Julie Fowlis’ Homecoming

8 Jul 2008 in Highland, Music

Spa Pavilion, Strathpeffer, 3 July 2008

Julie Fowlis on the bagpipes (photo - Ivor Hawthorne).

IT MAY NOT be 2009 Year of Homecoming yet, but Julie Fowlis made her own homecoming to an enthusiastic and welcoming audience at the Spa Pavilion fresh from the somewhat larger venues such as Glastonbury Festival, just the week before.

If she was nervous about performing on home turf – she lived for some years in Strathpeffer and was a pupil at Dingwall Academy – then she didn’t show it, opening the set with the beautifully haunting a capella strains of the pìobaireachd air ‘Fraoch a Ronaigh’ (Heather of Ronay).

The setting of the Pavilion was an entirely suitable venue for Julie to sing this, given her remembrances of pipe band rehearsals in the building with rain and wind coming in through the leaky roof – no such troubles now in the beautifully restored Victorian building.

Julie has amassed herself a band of inimitable quality and character, surrounding herself with only the finest masters of their instruments – her husband Eamon Doorley of Irish band Danu on bouzouki, Duncan Chisholm from Kiltarlity on fiddle, Irishman Tony Burn on guitar, and fellow Dòchas member Martin O’Neill on bodhran.

It is always easy to tell a band that gets on well off stage as well as on stage, and the audience was regaled with stories of their gigs in Ireland and France in recent months, stories of toenails, mobile phones and toilets, and yellow shoes.

Julie’s songs are now heard by audiences previously unfamiliar with Gaelic, through her meteoric exposure over the last few years, most recently being named as Radio 2 Folk Singer of the year 2008 and it was pleasing to note the mixture of Gaels and non-Gaelic speaking members of the audience.

Perhaps it is not so long ago that the idea of coming out on a balmy early summer evening to go into a very warm hall and listen to ‘folk’ musicians and especially something sung ‘in the Gaelic’ would have been unthinkable for many, and the fact that Gaelic song is now seen as funky and infectious, is surely a great indicator for the future development of the language and in particular for the music.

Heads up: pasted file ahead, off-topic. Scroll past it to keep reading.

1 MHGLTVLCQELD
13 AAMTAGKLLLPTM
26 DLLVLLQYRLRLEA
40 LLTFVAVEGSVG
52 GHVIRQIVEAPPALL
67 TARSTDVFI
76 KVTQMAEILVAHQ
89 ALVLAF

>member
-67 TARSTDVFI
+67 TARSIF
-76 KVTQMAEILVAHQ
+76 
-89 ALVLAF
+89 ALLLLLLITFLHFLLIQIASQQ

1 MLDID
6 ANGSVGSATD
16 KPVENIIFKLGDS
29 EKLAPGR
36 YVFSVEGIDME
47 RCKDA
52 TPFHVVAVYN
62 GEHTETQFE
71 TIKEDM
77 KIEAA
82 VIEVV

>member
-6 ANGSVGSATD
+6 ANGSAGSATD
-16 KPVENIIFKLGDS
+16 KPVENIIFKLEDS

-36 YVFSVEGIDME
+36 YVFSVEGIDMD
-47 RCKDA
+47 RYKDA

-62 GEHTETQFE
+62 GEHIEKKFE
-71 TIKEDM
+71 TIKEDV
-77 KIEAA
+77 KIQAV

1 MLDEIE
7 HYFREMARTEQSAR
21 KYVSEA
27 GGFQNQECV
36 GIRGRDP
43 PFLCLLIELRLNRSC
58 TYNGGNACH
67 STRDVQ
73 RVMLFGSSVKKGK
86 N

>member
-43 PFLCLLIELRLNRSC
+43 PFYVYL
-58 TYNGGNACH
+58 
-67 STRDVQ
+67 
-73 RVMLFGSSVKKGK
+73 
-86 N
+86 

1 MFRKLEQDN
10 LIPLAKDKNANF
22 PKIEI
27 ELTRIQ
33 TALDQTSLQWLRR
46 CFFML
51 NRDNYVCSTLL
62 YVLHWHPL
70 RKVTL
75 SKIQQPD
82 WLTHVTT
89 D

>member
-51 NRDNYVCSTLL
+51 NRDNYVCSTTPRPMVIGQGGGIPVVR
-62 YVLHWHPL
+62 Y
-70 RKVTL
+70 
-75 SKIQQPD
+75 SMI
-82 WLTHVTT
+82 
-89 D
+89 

Julie’s sets included songs and fiery tunes from both her albums – her first Mar a tha mo Chridh and last year’s Cuilidh, interspersed with solo items from Duncan Chisholm, who played the beautiful Phil Cunningham penned air ‘The Gentle Light That Wakes Me’ and ‘Planxty Davies’ from Tony Burn on guitar.

For those who thought that there is no way the bodhran could ever sound like a double bass, well, you have not heard Martin O’ Neill. Multi instrumentalist Julie also of course contributed on the whistle, button box and her Highland bagpipes.

Amongst the vocal highlights of the evening, were the beautiful ‘Tha mo ghaol air àird a Chuain’, a love song which travelled to Cape Breton from Scotland then came back eventually to be discovered on an old tape in Eamon’s family home in Ireland some years ago, tight toe tapping sets of puirt a beul, ‘Bodach Odhar’ and the by now signature tune ‘Hug air a Bhonaid Mhor’ with its driving, pulsing rhythms. No doubt Julie will have located more gems such as this, for her next album.

It is to be hoped that more than a few holiday makers strayed for once from their resident hotel entertainment in Strathpeffer last night and found themselves in the Spa Pavilion. Perhaps they will leave the area with a more contemporary, more relevant and more excited viewpoint of Scottish music than they possessed beforehand.

Gaelic music, and in particular Gaelic song – particularly when sung by an artist as unassuming and natural as Julie – has the ability to move the senses in a hitherto unknown fashion. It doesn’t need to be flashy, have driven rhythm sections or multi layered backing tracking tracks to be artistically effective.

All it takes is a voice, a personality and stories, a few musicians who are masters of their trade and the ability to communicate with an audience, to provide an evening of enjoyable and emotive entertainment – even if you don’t speak the language.

© Fiona MacKenzie, 2008